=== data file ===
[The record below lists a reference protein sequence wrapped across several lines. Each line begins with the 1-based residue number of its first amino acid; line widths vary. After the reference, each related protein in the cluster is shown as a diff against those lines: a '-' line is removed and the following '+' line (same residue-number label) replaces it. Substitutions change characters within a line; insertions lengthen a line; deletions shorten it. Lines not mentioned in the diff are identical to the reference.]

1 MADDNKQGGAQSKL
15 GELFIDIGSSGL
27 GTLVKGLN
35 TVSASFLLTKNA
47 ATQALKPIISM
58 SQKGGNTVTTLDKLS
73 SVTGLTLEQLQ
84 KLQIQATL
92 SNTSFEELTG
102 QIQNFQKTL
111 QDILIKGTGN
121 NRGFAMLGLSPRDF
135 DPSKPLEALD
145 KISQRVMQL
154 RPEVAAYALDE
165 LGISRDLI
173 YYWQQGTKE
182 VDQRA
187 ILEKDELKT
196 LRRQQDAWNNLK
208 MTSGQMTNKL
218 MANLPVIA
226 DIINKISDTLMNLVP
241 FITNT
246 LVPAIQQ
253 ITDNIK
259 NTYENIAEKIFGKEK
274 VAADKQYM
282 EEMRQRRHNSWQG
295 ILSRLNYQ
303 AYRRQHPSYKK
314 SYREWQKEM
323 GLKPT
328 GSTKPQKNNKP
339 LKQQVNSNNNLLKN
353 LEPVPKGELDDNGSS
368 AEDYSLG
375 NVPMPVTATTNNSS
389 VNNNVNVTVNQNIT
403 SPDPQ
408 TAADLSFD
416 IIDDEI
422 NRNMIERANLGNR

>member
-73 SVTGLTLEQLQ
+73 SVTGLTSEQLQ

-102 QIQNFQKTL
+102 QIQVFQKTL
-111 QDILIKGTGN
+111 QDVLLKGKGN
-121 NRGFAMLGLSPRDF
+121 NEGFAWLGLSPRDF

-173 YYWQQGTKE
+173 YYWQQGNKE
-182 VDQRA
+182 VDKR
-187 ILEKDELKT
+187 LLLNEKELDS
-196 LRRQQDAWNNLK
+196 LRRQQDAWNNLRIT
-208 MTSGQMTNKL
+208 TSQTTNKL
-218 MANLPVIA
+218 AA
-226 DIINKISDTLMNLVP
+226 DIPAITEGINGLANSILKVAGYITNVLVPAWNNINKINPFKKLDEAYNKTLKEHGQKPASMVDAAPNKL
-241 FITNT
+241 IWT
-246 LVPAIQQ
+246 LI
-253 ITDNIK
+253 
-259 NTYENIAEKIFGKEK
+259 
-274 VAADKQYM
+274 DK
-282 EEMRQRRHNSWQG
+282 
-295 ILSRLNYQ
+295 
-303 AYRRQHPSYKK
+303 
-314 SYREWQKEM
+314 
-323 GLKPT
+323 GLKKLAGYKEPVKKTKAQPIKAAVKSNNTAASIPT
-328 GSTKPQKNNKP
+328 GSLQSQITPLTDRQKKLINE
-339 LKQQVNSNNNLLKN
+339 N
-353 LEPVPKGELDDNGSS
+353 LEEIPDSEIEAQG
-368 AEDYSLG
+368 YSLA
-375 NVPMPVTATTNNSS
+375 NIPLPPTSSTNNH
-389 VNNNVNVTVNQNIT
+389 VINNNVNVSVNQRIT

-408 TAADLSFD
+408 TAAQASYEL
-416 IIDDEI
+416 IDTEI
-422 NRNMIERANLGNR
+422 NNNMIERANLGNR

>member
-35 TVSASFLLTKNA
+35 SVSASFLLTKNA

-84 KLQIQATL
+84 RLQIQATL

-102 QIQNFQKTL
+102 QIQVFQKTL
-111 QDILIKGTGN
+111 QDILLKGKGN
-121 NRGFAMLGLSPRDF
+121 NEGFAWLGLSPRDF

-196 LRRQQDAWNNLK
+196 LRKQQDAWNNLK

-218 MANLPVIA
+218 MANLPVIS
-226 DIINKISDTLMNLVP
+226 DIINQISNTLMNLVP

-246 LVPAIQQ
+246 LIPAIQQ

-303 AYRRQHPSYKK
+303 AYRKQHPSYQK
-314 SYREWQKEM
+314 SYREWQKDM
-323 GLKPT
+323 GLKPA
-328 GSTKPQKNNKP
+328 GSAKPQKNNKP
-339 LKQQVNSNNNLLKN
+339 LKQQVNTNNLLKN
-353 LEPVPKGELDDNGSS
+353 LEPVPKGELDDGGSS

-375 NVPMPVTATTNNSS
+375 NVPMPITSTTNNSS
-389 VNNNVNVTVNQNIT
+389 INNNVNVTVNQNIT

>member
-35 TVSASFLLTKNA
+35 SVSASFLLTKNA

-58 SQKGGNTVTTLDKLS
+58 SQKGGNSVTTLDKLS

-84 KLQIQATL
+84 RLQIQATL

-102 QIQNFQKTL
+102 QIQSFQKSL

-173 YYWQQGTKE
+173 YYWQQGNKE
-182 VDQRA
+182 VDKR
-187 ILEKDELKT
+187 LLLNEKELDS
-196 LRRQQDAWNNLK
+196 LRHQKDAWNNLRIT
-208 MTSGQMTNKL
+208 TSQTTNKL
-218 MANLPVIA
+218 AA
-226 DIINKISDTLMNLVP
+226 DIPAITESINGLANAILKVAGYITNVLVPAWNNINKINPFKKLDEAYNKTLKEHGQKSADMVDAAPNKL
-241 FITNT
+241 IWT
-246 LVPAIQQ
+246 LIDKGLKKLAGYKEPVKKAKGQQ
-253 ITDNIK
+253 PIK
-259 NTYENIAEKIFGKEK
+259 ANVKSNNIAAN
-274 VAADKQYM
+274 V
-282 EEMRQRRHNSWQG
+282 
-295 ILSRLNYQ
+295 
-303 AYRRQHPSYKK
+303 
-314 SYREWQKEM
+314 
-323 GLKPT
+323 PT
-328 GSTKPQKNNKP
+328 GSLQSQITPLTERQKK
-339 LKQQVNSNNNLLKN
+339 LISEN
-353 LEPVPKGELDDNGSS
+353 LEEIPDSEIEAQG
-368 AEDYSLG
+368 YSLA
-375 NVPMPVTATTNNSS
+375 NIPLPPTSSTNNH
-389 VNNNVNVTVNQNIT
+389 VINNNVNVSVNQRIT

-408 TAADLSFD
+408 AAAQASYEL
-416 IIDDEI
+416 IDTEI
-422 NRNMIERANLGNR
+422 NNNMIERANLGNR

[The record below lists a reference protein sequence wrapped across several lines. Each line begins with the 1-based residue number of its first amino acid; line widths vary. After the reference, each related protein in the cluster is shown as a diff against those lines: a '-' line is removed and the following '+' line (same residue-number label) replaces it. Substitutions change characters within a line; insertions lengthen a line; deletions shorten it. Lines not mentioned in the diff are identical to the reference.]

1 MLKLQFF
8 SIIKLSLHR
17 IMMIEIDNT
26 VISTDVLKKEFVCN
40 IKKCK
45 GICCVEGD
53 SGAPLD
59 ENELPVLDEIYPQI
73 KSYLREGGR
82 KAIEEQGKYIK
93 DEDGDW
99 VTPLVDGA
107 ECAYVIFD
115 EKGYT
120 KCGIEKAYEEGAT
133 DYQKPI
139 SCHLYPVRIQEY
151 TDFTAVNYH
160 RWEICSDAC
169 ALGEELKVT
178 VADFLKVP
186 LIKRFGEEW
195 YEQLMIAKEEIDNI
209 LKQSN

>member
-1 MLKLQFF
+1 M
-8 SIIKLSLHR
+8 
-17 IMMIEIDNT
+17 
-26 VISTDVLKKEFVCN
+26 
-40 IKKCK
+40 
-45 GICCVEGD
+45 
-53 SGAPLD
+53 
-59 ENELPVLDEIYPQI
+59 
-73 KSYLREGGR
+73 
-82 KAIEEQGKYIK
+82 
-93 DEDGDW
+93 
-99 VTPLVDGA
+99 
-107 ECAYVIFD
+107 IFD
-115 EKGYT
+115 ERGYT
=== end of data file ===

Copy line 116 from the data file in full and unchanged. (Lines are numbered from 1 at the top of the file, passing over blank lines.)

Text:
+121 NEGFAWLGLSPRDF